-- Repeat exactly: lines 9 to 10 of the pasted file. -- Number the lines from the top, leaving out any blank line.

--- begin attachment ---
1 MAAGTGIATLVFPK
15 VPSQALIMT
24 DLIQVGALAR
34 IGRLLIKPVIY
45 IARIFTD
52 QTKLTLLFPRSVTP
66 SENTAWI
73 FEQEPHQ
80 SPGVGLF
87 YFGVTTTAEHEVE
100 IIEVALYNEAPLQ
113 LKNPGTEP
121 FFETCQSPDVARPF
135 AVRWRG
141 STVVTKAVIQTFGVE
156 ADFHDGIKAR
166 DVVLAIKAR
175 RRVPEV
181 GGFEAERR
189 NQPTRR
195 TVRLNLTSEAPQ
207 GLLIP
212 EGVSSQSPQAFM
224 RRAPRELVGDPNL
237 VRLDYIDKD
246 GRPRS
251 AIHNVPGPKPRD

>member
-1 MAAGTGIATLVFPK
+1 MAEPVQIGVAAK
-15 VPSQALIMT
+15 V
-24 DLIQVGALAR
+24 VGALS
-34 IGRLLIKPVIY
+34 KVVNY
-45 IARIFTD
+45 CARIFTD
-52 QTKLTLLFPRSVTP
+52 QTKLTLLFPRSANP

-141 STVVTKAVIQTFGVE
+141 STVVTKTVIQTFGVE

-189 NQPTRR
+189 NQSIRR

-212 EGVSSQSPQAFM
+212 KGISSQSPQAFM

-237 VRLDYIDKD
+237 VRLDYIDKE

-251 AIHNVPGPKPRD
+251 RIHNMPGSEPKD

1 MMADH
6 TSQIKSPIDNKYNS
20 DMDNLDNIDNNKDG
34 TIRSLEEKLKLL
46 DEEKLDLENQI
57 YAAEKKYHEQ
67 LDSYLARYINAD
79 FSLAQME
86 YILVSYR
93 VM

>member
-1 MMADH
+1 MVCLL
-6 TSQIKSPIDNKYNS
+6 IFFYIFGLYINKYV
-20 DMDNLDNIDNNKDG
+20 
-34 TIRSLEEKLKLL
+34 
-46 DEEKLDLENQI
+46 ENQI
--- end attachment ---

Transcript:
80 SPGVGLF
87 YFGVTTTAEHEVE